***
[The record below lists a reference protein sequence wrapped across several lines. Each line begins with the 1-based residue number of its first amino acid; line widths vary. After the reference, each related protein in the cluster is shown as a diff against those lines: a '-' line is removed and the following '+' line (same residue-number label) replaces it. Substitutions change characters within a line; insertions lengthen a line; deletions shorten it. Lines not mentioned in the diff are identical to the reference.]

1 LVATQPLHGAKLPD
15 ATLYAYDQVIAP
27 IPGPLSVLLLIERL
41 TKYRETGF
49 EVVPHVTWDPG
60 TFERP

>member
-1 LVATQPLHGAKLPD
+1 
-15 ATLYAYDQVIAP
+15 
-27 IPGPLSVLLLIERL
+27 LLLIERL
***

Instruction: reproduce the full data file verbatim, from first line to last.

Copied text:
[The record below lists a reference protein sequence wrapped across several lines. Each line begins with the 1-based residue number of its first amino acid; line widths vary. After the reference, each related protein in the cluster is shown as a diff against those lines: a '-' line is removed and the following '+' line (same residue-number label) replaces it. Substitutions change characters within a line; insertions lengthen a line; deletions shorten it. Lines not mentioned in the diff are identical to the reference.]

1 LVATQPLHGAKLPD
15 ATLYAYDQVIAP
27 IPGPLSVLLLIERL
41 TKYRETGF
49 EVVPHVTWDPG
60 TFERP

>member
-1 LVATQPLHGAKLPD
+1 
-15 ATLYAYDQVIAP
+15 
-27 IPGPLSVLLLIERL
+27 LLLIERL